I've read Cox, Little & O'Shea's Ideals, Varieties, and Algorithms up to Section $7$ where Buchberger's algorithm for finding a Groebner basis is proved. At this point I'm feeling very comfortable with Groebner basis for ideals in $k[x_1,\ldots,x_n]$. I'd like to learn about the generalization to module theory, which is essentially Chapter $15$ in Eisenbud's Commutative Algebra (with a view toward Algebraic Geometry). However, possibly unsurprisingly, I am finding Eisenbud to be a little bit of a stiff read. I'm familiar with the basics of module theory, but I want a source that is a little more comprehensive and easier to read. I've looked at Graded Syzygies by Irena Peeva, but it lacks many proofs, which makes it tricky to comprehend.

I am looking for a (possibly several) references regarding free resolutions of modules and preferably, methods of computing them (like Schreyer's algorithm). I'd like something that is more approachable than Eisenbud, containing more detail than Peeva, yet still on the introductory side of things.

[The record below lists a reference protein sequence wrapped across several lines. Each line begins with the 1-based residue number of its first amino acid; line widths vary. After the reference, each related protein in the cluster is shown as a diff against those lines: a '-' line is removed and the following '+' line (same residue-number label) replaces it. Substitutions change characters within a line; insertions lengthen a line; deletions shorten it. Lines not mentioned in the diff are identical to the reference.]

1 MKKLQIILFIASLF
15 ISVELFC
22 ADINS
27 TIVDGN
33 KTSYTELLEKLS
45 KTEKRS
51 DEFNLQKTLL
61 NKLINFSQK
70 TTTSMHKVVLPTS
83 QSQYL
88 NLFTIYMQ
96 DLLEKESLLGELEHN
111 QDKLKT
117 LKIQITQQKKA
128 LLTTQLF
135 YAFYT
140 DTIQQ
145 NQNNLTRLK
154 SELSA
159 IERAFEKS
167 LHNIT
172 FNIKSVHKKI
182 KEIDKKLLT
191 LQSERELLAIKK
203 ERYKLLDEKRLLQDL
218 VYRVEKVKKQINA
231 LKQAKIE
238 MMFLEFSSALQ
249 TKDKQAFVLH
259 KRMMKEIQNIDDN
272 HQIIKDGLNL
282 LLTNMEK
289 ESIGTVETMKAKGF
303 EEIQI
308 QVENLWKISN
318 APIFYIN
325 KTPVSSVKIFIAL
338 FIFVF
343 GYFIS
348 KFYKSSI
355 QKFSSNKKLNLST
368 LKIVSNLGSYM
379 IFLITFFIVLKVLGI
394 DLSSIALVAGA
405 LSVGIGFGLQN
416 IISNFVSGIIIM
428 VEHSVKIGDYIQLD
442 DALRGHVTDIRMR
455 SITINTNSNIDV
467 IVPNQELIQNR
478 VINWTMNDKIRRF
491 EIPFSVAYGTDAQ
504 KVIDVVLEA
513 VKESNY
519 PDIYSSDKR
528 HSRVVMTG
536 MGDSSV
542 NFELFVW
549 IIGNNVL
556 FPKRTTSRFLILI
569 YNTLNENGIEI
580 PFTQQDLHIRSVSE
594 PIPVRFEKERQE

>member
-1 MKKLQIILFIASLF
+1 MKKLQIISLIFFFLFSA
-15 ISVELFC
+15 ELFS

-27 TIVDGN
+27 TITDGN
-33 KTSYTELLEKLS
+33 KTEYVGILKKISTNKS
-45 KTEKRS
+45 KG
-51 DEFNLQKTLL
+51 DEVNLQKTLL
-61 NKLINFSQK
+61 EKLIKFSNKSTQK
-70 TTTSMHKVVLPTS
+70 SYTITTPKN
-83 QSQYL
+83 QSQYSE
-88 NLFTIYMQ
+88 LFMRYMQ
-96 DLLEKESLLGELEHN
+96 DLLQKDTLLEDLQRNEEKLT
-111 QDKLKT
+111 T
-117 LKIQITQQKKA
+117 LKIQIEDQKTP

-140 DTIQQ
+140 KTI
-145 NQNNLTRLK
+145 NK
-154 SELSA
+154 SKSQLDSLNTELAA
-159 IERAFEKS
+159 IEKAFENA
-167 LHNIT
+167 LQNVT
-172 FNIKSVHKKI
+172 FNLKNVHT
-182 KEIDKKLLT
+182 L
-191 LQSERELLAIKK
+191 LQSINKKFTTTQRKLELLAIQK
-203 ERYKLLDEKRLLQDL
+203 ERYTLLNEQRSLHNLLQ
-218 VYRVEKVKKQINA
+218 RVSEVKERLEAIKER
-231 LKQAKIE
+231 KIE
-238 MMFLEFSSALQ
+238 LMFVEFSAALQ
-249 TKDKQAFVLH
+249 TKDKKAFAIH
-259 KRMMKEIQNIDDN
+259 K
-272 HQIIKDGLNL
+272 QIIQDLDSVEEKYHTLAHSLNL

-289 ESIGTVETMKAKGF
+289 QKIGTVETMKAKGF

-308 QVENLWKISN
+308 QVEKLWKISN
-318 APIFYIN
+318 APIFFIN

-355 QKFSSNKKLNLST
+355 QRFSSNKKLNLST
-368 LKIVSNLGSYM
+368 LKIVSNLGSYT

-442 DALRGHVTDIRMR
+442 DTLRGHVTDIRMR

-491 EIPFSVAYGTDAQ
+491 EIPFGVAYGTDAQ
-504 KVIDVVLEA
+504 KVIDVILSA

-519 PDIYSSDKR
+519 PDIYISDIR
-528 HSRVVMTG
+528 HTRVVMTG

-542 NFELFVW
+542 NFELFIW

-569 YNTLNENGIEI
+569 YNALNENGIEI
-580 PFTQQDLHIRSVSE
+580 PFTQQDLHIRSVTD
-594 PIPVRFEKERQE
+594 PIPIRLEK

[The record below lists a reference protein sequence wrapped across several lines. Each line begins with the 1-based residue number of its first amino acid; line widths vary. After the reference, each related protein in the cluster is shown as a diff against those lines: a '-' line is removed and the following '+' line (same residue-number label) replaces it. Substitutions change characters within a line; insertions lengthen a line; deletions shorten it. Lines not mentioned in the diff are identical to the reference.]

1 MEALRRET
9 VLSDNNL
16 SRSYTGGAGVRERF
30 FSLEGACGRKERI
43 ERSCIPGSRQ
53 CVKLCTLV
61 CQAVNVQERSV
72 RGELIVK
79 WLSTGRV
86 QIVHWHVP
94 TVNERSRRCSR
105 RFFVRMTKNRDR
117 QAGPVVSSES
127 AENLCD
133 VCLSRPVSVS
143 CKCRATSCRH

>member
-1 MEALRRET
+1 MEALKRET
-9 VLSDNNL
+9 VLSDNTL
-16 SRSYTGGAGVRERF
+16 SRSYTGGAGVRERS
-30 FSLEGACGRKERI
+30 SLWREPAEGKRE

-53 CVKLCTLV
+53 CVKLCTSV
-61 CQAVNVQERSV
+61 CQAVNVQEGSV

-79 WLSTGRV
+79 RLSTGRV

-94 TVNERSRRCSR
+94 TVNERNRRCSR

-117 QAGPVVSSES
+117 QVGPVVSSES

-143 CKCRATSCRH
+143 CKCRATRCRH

Any books, PDFs, etc. that you may know of would be appreciated.


1 Answer 1


A Singular introduction to Commutative Algebra by Greuel and Pfister is probably worth a look. It provides a good introduction to commutative and homological algebra and emphasises computational and algorithmic methods with an abundance of examples in Singular. The content is not as advanced as Eisenbud's book.

Another book (also focused on Singular) that is more advanced is Dekker and Lossen's Computing in Algebraic Geometry. This is much more concise than Greuel and Pfister's book and the level varies from introductory to quite advanced. Again, there is a strong influence from computational methods and practical sessions in Singular.


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